The entire profile is an interesting look at how Apple is changing under Tim Cook, also highlighting his own evolution in becoming the face of Apple and how he differs from Steve Jobs, from his quiet nature to his willingness to listen to investors to sitting down to eat with random employees in the Apple cafeteria.

Article Link: Apple's Evolution Under the Leadership of Tim Cook


macrumors 65816
Aug 3, 2010
On one hand it sounds all good, but on the other hand, the added hierarchy of decisions at the meetings reminds me of what I've heard by exworkers from a certain competitor with a stagnant stock that aren't doing nearly as well as Apple these days. :\ Hopefully it's not quite as bad as over there though. People have left the company for it.


macrumors 68000
Apr 13, 2010
Into the lungs of Hell
In all honesty, I'm sure people have more faith in Tim Cook than Late Steve Jobs. A company needs to be more open, more answerable for its actions to its users. Staying silent (always) is not the best way and hurts credibility over time. I'm not saying that people would stop buying Apple products; but they definitely feel that someone is being ignorant of their issues and problems. Its simply normal human behaviour and psychology.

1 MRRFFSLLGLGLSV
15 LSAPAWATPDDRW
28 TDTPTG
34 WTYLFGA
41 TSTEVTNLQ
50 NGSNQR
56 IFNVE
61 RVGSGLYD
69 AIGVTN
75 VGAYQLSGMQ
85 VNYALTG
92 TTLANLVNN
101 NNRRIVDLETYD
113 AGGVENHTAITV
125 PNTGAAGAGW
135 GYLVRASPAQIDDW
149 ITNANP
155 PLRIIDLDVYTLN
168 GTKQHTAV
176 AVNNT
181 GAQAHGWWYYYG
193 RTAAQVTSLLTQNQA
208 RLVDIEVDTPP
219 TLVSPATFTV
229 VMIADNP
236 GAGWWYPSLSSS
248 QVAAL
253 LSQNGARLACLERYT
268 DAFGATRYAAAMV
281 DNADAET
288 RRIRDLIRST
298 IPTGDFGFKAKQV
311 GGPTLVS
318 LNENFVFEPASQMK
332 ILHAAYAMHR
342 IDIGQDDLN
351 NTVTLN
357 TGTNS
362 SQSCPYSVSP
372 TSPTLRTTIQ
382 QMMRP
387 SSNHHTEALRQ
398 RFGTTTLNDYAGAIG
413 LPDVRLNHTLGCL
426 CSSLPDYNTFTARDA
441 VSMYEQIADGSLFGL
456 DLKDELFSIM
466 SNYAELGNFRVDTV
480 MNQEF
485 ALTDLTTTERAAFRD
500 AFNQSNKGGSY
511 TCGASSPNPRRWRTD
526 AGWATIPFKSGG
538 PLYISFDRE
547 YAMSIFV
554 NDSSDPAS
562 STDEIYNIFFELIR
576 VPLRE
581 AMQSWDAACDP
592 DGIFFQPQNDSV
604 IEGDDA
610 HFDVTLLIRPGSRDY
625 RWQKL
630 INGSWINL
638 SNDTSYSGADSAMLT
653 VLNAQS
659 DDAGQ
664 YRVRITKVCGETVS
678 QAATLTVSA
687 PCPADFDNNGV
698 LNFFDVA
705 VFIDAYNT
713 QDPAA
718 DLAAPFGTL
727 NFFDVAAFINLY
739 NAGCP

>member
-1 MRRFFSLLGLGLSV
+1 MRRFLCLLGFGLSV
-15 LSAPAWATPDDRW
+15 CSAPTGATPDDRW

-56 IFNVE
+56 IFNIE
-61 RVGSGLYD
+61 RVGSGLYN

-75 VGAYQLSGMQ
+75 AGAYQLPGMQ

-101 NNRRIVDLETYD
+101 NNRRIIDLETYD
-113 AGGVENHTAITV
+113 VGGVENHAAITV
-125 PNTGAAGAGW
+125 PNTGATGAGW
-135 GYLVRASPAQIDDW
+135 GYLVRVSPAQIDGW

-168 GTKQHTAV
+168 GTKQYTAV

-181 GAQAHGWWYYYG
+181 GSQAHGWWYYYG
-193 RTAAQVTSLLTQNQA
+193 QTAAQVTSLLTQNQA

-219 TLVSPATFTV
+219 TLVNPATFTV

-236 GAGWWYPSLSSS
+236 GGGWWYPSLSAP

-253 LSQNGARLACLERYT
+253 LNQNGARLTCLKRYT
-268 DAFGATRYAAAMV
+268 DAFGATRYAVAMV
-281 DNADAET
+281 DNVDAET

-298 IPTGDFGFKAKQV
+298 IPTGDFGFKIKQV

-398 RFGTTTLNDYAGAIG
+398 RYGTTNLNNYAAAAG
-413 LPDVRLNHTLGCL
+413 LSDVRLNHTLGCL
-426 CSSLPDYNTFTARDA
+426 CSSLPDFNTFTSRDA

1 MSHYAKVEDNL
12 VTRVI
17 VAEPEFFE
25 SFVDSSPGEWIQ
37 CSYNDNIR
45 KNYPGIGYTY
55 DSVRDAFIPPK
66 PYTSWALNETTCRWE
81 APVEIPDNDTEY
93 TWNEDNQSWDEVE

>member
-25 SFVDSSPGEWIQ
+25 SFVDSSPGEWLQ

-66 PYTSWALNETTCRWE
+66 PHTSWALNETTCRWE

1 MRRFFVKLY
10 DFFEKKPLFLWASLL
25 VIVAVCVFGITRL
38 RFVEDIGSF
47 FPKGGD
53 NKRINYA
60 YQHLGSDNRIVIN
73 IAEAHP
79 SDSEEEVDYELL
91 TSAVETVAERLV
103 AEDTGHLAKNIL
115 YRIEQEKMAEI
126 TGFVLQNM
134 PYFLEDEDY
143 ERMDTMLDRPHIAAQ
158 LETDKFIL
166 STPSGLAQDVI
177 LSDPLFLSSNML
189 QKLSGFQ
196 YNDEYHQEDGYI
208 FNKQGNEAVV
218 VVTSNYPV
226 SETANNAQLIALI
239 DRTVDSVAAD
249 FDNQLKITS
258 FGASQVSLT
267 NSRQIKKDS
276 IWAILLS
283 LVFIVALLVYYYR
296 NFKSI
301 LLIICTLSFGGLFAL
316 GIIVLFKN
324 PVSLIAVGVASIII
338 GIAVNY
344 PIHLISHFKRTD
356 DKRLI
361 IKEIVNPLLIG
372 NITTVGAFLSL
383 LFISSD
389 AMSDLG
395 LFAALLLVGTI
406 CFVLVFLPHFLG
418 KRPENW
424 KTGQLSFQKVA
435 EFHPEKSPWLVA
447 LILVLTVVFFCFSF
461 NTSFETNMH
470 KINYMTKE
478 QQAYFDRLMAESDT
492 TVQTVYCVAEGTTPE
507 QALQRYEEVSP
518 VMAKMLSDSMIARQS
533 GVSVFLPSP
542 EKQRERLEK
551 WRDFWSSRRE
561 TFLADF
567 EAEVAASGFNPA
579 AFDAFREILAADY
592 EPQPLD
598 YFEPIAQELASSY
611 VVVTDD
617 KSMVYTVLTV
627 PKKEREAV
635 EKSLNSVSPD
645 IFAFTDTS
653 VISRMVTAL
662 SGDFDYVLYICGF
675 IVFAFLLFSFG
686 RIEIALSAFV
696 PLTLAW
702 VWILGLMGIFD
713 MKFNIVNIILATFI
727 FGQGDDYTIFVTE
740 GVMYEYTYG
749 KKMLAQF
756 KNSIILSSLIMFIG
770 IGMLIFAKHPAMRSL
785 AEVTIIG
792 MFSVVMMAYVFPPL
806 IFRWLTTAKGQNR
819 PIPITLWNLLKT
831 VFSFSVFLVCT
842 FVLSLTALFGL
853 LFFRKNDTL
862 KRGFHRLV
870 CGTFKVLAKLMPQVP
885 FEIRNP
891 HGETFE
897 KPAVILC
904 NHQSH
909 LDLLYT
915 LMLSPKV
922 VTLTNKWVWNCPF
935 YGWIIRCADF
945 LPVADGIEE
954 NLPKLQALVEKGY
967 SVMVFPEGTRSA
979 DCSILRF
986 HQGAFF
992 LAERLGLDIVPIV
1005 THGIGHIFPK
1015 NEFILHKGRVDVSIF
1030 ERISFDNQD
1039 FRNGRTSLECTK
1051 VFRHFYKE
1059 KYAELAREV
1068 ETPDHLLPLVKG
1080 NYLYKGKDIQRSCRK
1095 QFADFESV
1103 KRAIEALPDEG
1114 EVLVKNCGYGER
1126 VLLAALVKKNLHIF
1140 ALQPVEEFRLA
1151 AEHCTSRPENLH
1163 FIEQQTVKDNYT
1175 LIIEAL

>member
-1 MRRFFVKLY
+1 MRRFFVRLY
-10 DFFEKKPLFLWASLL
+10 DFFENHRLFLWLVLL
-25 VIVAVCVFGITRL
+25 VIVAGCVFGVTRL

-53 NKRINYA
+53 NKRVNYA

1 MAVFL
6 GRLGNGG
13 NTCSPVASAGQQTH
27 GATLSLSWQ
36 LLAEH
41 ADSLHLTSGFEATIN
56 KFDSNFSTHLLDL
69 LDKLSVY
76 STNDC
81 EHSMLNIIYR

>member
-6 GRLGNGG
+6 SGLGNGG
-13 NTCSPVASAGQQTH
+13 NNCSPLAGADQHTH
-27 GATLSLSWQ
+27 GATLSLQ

Also, the idea of being more generous to the people @Apple and external is favourable for the greater good. We just don't live to create customers, great products and help fight epidemic or other issues – we also live to sustain ourselves, our families and most importantly our kids which are the catalyst for future generations. In my opinion, Steve Jobs didn't particularly understand to what level a person needs to be generous to sustain his own personal and mental life.

I'm sure Tim Cook will go along way and introduce humanitarian principles @Apple and the external world.


macrumors member
May 7, 2012
and what has been released in the days post-Jobs ?? a re-hashed iPad2 ...

WWDC = Make or break for shareholders ( i.e something HUGE simply has to happen )

just my 2 cents ....


macrumors 68020
Jun 10, 2011
It's just too soon.

Apple is still going under SJ guidelines. Tim Cook's decisions will start counting in the near future, but not just yet.


macrumors member
Jul 29, 2010
Cook's leadership is yet to be seen. Everything we saw and we're going to see in near future (1-2 years) is done by Steve.